MANILA – Every Filipino citizen can help and make a big difference in eradicating or reducing the number of mosquitoes in the country capable of transmitting mosquito-borne illnesses.
This was reiterated by Health Secretary Janette L. Garin in a press briefing held on Friday at the Department of Health (DOH) Media Relations Unit in Tayuman, Sta. Cruz, Manila.
“Although it will be very difficult to eradicate mosquitoes, we really can help… Kasi, we have 102 million Filipinos, so kung bawat isa sa atin ay maglilinis ng ating kapaligiran para di dumami ang pagpupugaran ng lamok, malaking bagay talaga ‘yun,” Secretary Garin said.
She made the reiteration while reminding the public on how they can be protected from bites of mosquitoes that can possibly transmit diseases such as Zika virus infection, dengue and chikungunya.
“We reiterate that cleanliness is still the key against mosquito-borne diseases. The public is reminded to be vigilant and take precautions in eliminating mosquito breeding places,” she said.
The reminder was given after the DOH chief confirmed the fifth case of Zika virus infection in the country.
The fifth case involved a 39-year-old South Korean national who visited the Philippines recently.
The first Zica infection in the country was recorded in Cebu in 2012 and involved a 15-year-old boy with no travel history to any country where Zika was then present. The boy recovered after three weeks.
The second, third and fourth cases, all involving foreign visitors to the Philippines, were recorded only this year.
Based on the close coordination of the DOH with the South Korean government, it was learned that the Korean national is now in stable condition in his country and just finishing other laboratory procedures.
“We would like to thank, of course, the Korean government which has been very often in communicating with us. And our partnership with the Korean Embassy is also very good,” Secretary Garin said.
The DOH chief said that as far as what the confirmed cases have indicated, the mosquitoes capable of transmitting Zika virus infection are actually present in the country – the Aedes aegypti mosquitoes.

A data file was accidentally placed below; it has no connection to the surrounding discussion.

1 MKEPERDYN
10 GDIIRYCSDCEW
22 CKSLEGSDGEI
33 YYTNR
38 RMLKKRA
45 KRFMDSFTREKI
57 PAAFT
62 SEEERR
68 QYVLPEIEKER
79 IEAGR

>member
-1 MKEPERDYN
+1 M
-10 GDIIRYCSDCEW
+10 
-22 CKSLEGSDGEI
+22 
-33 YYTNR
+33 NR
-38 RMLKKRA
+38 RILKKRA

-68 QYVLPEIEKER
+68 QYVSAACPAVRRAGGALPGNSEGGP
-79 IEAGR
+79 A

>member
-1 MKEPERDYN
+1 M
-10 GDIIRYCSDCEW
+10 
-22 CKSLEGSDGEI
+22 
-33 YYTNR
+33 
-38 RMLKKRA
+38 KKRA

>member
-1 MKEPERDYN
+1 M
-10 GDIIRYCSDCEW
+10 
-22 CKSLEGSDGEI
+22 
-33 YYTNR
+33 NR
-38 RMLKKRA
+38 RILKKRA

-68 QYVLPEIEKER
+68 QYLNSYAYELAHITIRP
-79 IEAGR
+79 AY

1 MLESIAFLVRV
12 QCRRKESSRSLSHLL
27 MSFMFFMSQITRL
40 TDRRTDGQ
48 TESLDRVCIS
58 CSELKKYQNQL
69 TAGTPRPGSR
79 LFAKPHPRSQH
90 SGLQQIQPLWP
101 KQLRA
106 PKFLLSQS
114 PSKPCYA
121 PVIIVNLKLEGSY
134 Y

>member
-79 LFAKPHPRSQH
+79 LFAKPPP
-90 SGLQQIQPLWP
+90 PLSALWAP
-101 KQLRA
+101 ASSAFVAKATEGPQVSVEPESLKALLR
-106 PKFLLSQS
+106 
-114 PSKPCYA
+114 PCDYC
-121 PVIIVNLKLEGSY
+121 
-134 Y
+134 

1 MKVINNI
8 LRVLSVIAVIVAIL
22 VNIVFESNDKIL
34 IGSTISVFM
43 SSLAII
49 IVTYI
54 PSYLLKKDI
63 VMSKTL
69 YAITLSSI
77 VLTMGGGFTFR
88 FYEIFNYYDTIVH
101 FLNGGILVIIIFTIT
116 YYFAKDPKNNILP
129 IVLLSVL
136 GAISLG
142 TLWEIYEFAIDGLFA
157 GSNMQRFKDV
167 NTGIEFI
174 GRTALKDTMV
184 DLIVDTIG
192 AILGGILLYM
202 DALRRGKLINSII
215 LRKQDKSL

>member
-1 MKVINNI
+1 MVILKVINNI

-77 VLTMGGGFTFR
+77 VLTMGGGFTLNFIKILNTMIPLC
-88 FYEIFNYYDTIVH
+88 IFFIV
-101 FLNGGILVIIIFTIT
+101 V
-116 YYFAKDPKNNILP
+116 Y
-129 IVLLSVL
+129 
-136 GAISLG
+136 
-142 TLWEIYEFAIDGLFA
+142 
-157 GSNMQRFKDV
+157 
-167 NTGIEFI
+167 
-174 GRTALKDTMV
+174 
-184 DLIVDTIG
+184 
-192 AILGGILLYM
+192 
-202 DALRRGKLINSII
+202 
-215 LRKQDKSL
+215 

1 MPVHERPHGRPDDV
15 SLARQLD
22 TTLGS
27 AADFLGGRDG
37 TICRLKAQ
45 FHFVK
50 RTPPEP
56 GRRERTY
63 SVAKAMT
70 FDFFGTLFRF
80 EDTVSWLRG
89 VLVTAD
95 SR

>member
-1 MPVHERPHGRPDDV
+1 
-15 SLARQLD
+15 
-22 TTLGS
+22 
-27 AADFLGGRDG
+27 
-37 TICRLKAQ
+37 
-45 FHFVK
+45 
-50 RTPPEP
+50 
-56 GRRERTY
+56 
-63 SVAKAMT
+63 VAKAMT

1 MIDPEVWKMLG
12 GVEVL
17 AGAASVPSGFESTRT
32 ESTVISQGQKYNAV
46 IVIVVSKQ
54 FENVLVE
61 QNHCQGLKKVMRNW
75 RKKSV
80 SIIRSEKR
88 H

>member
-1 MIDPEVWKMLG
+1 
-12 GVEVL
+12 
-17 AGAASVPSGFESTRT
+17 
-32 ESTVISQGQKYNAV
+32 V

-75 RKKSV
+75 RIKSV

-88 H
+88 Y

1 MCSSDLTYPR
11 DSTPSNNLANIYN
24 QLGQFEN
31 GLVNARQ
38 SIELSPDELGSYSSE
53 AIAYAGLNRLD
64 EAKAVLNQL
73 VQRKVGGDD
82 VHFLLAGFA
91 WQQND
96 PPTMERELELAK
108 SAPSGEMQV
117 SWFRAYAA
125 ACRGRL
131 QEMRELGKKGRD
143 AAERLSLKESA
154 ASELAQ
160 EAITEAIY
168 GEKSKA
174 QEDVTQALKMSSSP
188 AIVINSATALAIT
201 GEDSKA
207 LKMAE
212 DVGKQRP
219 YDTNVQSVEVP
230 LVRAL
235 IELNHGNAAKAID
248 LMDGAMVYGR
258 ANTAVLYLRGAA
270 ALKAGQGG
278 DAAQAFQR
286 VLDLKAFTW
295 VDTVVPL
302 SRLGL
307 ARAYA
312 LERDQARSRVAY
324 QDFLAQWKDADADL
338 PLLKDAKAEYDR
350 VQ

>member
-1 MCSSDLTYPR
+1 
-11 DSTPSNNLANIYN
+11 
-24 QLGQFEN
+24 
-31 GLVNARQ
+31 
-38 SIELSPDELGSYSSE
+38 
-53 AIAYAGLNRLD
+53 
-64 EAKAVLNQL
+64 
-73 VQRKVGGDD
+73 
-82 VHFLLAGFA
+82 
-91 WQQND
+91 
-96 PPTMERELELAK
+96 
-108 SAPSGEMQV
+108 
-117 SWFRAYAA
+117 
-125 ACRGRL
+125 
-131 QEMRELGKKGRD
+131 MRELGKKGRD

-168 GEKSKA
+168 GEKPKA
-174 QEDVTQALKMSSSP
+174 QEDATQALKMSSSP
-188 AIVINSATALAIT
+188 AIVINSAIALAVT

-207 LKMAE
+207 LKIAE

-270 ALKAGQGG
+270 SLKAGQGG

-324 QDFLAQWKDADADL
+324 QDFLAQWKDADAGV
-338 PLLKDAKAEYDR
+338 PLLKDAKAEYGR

Referring to the presence of such mosquitoes here, she said that continuous ways and unity in prevention should be done.
She stressed that the public should also make use of protective ways such as mosquito-repellant and ensuring that the water they are storing in their houses are well-covered, aside from keeping their surroundings clean.
She said that although the recorded Zika cases have so far been self-limiting, still, they are continuously doing testing for Zika virus infection in DOH-retained hospitals equipped with laboratories among patients requesting for it or suspecting that they are afflicted with the virus.
For testing, there is no need to isolate the patient. It is only the urine and blood samples that are being tested.
The DOH chief noted that Zika virus infection is milder and self-limiting and in most cases, a patient cannot even notice that he or she has acquired it.
The symptoms are fever, rashes, redness of eyes, muscle and joint pains.
The dreaded complication of Zika virus is if it occurs among pregnant women which can cause microcephaly and Guillane Barre Syndrome cases among new-born babies.
“What is important is that all the patients who contacted Zika infection in the Philippines did not have any complications. And what is important also is that agaran silang na-identify at agaran ding nakita na di naman kumakalat ang virus at walang buntis na nagkaroon ng complication,” the Health chief said.